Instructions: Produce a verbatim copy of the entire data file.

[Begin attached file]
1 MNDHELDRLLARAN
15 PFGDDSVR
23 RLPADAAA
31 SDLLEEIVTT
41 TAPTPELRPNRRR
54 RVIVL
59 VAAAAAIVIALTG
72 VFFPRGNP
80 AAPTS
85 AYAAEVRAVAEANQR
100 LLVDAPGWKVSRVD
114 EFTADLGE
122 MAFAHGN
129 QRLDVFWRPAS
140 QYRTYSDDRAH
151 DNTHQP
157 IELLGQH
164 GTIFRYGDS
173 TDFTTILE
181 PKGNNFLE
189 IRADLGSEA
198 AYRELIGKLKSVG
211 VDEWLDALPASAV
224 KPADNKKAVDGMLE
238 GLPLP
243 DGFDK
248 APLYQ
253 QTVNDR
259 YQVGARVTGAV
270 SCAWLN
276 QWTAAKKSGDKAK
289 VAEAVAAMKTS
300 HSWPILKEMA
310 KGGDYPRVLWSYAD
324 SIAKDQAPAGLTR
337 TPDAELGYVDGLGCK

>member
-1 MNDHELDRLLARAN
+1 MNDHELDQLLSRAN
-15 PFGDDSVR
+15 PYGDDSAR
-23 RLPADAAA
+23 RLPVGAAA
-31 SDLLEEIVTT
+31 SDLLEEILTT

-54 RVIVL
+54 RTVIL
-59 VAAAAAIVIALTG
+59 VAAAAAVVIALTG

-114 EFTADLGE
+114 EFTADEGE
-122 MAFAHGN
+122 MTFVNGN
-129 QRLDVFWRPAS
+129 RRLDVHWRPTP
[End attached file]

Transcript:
1 MNDHELDRLLARAN
15 PFGDDSVR
23 RLPADAAA
31 SDLLEEIVTT
41 TAPTPELRPNRRR
54 RVIVL
59 VAAAAAIVIALTG
72 VFFPRGNP
80 AAPTS
85 AYAAEVRAVAEANQR
100 LLVDAPGWKVSRVD
114 EFTADLGE
122 MAFAHGN
129 QRLDVFWRPAS
140 QYRTYSDDRAH
151 DNTHQP
157 IELLGQH
164 GTIFRYGDS
173 TDFTTILE
181 PKGNNFLE
189 IRADLGSEA
198 AYRELIGKLKSVG
211 VDEWLDALPASAV
224 KPADNKKAVDGMLE
238 GLPLP
243 DGFDK
248 APLYQ
253 QTVNDR
259 YQVGARVTGAV
270 SCAWLN
276 QWTAAKKSGDKAK
289 VAEAVAAMKTS
300 HSWPILKEMA
310 KGGDYPRVLWSYAD
324 SIAKDQAPAGLTR
337 TPDAELGYVDGLGCK

>member
-1 MNDHELDRLLARAN
+1 MNDHELDQLLSRAN
-15 PFGDDSVR
+15 PYGDDSAR
-23 RLPADAAA
+23 RLPVGAAA
-31 SDLLEEIVTT
+31 SDLLEEILTT

-54 RVIVL
+54 RTVIL
-59 VAAAAAIVIALTG
+59 VAAAAAVVIALTG

-114 EFTADLGE
+114 EFTADEGE
-122 MAFAHGN
+122 MTFVNGN
-129 QRLDVFWRPAS
+129 RRLDVHWRPTP